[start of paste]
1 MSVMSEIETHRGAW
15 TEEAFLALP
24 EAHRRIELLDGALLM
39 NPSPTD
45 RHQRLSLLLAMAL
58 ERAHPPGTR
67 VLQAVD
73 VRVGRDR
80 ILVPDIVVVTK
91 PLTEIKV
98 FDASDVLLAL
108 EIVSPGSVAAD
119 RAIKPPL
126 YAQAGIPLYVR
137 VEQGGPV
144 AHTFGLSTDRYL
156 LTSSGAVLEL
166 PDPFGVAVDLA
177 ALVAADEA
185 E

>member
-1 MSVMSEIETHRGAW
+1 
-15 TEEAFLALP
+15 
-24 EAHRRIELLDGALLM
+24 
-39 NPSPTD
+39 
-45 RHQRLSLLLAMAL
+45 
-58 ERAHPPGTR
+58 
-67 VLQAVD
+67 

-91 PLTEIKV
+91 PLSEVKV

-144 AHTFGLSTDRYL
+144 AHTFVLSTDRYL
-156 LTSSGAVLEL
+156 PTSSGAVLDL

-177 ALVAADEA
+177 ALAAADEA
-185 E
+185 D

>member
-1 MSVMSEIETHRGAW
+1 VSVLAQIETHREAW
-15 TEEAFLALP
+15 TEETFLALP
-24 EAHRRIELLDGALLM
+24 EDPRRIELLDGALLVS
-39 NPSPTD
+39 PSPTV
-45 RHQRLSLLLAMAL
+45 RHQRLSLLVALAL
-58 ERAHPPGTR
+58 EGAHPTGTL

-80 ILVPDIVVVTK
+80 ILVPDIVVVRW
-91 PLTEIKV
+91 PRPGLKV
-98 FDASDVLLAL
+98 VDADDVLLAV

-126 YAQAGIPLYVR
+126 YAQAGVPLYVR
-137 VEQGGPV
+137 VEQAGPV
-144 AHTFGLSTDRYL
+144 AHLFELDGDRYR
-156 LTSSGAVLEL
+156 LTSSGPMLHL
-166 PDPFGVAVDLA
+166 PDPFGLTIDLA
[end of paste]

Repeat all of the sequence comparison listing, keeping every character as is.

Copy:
1 MSVMSEIETHRGAW
15 TEEAFLALP
24 EAHRRIELLDGALLM
39 NPSPTD
45 RHQRLSLLLAMAL
58 ERAHPPGTR
67 VLQAVD
73 VRVGRDR
80 ILVPDIVVVTK
91 PLTEIKV
98 FDASDVLLAL
108 EIVSPGSVAAD
119 RAIKPPL
126 YAQAGIPLYVR
137 VEQGGPV
144 AHTFGLSTDRYL
156 LTSSGAVLEL
166 PDPFGVAVDLA
177 ALVAADEA
185 E

>member
-1 MSVMSEIETHRGAW
+1 
-15 TEEAFLALP
+15 
-24 EAHRRIELLDGALLM
+24 
-39 NPSPTD
+39 
-45 RHQRLSLLLAMAL
+45 
-58 ERAHPPGTR
+58 
-67 VLQAVD
+67 

-91 PLTEIKV
+91 PLSEVKV

-144 AHTFGLSTDRYL
+144 AHTFVLSTDRYL
-156 LTSSGAVLEL
+156 PTSSGAVLDL

-177 ALVAADEA
+177 ALAAADEA
-185 E
+185 D

>member
-1 MSVMSEIETHRGAW
+1 VSVLAQIETHREAW
-15 TEEAFLALP
+15 TEETFLALP
-24 EAHRRIELLDGALLM
+24 EDPRRIELLDGALLVS
-39 NPSPTD
+39 PSPTV
-45 RHQRLSLLLAMAL
+45 RHQRLSLLVALAL
-58 ERAHPPGTR
+58 EGAHPTGTL

-80 ILVPDIVVVTK
+80 ILVPDIVVVRW
-91 PLTEIKV
+91 PRPGLKV
-98 FDASDVLLAL
+98 VDADDVLLAV

-126 YAQAGIPLYVR
+126 YAQAGVPLYVR
-137 VEQGGPV
+137 VEQAGPV
-144 AHTFGLSTDRYL
+144 AHLFELDGDRYR
-156 LTSSGAVLEL
+156 LTSSGPMLHL
-166 PDPFGVAVDLA
+166 PDPFGLTIDLA